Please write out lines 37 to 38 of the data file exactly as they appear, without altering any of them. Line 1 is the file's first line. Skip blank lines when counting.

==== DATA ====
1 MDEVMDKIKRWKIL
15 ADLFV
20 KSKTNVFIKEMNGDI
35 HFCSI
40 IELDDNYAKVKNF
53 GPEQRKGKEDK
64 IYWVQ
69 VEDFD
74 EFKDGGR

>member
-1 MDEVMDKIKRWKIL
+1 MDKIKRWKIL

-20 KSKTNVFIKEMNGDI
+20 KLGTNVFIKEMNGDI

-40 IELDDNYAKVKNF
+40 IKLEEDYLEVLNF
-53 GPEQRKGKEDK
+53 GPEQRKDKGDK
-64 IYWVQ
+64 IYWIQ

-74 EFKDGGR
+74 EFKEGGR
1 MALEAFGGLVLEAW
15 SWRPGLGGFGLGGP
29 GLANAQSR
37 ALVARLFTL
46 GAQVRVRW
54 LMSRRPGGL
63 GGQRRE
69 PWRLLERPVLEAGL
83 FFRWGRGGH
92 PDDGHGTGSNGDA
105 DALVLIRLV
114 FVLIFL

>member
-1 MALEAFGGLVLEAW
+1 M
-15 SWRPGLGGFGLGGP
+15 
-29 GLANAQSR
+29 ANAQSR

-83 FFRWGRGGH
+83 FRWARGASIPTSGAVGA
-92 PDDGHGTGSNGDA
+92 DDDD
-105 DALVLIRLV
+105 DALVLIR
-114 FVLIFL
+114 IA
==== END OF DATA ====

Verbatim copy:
+1 M
-15 SWRPGLGGFGLGGP